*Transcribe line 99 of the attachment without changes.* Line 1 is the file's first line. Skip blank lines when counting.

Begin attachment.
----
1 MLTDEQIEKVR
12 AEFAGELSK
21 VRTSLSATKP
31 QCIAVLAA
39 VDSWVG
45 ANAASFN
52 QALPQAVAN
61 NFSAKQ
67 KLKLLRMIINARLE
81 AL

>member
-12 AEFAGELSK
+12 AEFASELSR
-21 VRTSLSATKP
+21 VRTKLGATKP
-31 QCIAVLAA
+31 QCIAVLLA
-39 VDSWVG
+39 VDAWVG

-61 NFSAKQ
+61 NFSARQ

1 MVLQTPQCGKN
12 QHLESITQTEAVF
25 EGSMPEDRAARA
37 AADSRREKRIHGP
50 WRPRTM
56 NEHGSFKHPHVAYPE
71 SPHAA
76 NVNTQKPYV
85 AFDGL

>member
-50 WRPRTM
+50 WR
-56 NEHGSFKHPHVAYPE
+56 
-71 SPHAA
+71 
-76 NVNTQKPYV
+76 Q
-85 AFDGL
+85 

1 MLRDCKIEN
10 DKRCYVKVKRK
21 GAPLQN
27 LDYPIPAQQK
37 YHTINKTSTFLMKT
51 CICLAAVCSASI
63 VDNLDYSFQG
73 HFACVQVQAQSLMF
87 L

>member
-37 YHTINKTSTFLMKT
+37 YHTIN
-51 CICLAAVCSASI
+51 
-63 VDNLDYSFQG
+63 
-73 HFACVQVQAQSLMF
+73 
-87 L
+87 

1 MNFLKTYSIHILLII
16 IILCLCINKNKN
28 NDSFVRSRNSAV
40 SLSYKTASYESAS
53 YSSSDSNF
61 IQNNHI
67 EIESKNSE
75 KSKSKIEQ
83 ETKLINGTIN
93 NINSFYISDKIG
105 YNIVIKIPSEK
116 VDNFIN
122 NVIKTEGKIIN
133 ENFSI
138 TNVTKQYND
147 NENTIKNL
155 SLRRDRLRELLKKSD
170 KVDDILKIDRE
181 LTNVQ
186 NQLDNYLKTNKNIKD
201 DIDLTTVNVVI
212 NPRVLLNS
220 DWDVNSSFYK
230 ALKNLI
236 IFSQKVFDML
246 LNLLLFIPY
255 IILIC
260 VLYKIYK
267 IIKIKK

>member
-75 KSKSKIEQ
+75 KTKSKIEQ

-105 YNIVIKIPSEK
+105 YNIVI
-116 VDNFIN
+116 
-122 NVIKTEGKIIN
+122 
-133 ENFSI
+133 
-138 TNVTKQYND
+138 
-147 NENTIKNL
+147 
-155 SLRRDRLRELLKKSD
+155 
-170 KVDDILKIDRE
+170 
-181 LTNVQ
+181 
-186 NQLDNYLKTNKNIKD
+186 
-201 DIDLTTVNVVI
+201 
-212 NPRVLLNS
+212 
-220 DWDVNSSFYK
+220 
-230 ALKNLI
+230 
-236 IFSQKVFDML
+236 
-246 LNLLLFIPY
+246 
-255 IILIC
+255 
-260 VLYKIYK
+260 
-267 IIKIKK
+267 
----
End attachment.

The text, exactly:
+122 